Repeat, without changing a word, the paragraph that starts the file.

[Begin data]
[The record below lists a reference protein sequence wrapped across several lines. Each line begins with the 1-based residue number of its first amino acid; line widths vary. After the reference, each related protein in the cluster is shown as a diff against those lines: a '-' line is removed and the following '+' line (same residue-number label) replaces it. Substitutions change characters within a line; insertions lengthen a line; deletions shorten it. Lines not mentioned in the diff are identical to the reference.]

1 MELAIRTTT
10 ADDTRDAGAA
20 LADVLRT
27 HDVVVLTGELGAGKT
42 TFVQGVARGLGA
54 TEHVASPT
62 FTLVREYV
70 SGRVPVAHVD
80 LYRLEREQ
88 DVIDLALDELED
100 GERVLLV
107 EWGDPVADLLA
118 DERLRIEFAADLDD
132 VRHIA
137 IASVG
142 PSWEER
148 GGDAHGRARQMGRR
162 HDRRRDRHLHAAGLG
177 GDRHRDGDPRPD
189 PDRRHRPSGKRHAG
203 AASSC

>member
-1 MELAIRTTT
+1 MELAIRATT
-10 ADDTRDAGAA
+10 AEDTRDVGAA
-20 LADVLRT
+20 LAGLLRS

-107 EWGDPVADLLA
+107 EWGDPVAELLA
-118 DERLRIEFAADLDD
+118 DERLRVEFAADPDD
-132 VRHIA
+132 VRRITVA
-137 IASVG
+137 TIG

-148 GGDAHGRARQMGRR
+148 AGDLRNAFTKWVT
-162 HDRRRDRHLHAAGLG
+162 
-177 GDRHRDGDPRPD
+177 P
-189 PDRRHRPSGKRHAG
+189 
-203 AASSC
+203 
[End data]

[The record below lists a reference protein sequence wrapped across several lines. Each line begins with the 1-based residue number of its first amino acid; line widths vary. After the reference, each related protein in the cluster is shown as a diff against those lines: a '-' line is removed and the following '+' line (same residue-number label) replaces it. Substitutions change characters within a line; insertions lengthen a line; deletions shorten it. Lines not mentioned in the diff are identical to the reference.]